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Clarence Seedorf to take the lead in difficult challenge with Cameroon

Thursday 16th August 2018

Clarence Seedorf and Patrick Kluivert were among their generation’s finest. The Dutchmen wreaked havoc on opposition defences. Those golden days are long gone but the duo have the chance to reignite their memories in Cameroon’s dugout. 

The Federation of Cameroon Football (Fecafoot) took an unlikely path with its recent appointment. The Netherlands isn’t a favourite stop for the West African nation. Being a former French Colony, France was the hunting ground each time a new Lion King was required. The Indomitable Lions enjoyed tremendous success with their French mercenaries, ten in all. 

Arie Haan is the only other Dutchman to work with the five-time African champions. He resigned less than six months into a two-year contract citing interference from the FA. Ironically, that was Seedorf’s life-span in his previous three jobs at AC Milan, Chinese club Shenzhen and Deportivo La Coruna. 

Hugo Broos shocked the continent by winning the African Cup of Nations last year with a vastly inexperienced side. He couldn't ride his luck to the Confederations Cup and World Cup qualifiers, however. The Indomitable Lions underwhelmed in both. As always, FeCaFoot was not patient.  

Several managers were linked to replace the Belgian, mostly nomadic pensioners with their best days behind. Former England manager, Sven-Goran Eriksson, topped the list. Perhaps not surprisingly, Fecafoot settled for inexperienced Dutch pair - Seedorf and Kluivert. Eriksson would have done his homework and, beyond demanding a significant salary, would have brooked no meddling.  According to Dieudonne Happi, the president of Cameroon’s normalisation committee, the decision was based on the chosen pair's successful playing careers.  

Their formidable (past) careers as professional players who seduced the whole world gives them a great experience of high-level football. They are indeed ranked in the Fifa 100 list among the 125 greatest living players in history, established by Pelé.

No doubt, the pair enjoyed blistering stints on the pitch. Team-mates with both Ajax and l'Oranje, they garnered a combined 165 caps, winning the Champions League together in 1995. While Kluivert added just one extra continental honour, Seedorf picked up three more at Real Madrid and AC Milan. Playing and coaching are different disciplines, however. Zinedine Zidane is the rare superstar player who proved a great coach, as well.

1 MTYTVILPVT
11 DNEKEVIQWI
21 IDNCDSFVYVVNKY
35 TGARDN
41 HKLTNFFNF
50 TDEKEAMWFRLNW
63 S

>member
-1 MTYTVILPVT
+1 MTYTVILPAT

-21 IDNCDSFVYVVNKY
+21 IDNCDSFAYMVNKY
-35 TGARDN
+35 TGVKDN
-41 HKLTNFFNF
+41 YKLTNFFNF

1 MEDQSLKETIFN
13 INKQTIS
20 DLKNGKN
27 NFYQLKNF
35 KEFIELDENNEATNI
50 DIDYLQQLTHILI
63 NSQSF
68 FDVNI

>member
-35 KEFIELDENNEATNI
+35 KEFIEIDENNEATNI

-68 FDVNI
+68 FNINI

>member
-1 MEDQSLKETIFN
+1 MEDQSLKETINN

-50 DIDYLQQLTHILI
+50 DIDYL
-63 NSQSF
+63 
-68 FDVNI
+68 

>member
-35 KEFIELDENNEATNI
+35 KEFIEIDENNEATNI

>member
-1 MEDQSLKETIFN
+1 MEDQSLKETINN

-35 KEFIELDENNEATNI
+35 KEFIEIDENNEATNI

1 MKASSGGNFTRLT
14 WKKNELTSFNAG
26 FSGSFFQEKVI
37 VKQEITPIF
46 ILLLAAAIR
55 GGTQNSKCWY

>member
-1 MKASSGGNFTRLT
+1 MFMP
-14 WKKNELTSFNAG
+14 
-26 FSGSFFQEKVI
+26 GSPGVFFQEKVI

Seedorf and Kluivert face a tough task in Yaounde. The immediate plan is to equip the reigning champions for the 2019 AFCON on home soil. Apparently, Seedorf's larger collection of winners medals has impressed FeCaFoot, who have named him head coach and Kluivert an associate. The 42-year-old has at least one year to get the Lions roaring again. Anything other than a sixth trophy would be termed failure. 

Cameroonian football is in transition. There aren't too many big-name players at the moment. The famous golden generation who dominated the continent in the early 2000s have all left the pride. The few who remain active, most notably Samuel Eto'o, aren’t willing to represent their country.

Seedorf must establish another era with youngsters. Ostende and Ajax goalkeepers Fabrice Ondoa and Andre Onana are 22. Fulham new boy, André-Frank Anguissa is in the same age bracket. So is pacey forward Christian Bassogog. These players could form the spine of Seedorf's new-look Lions. 

Communication is key and Seedorf is fluent in five different languages. Ironically, French isn’t one. He must learn quickly if he is to connect with his squad. Most expatriate tacticians prefer to work from abroad. Seedorf may need to buck that trend.

There's another common thread in Cameroon. Managers are too frequently sacked less than a year into their contracts. Only German Volker Finke crossed the 12-month mark among the last 10 appointments. Seedorf is accustomed to short stints as boss but if the Indomitable Lions are to be kings again, that trend must be broken.

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Toby Prince

If the sport has 11-men on each side, a ball and lasts for 90 minutes then I'll write about it. Simply put, I'm an unrepentant soccer freak that other freaks will, however, call a geek. I do find time for music when not watching the beautiful game, though and have been known to produce the odd track. 


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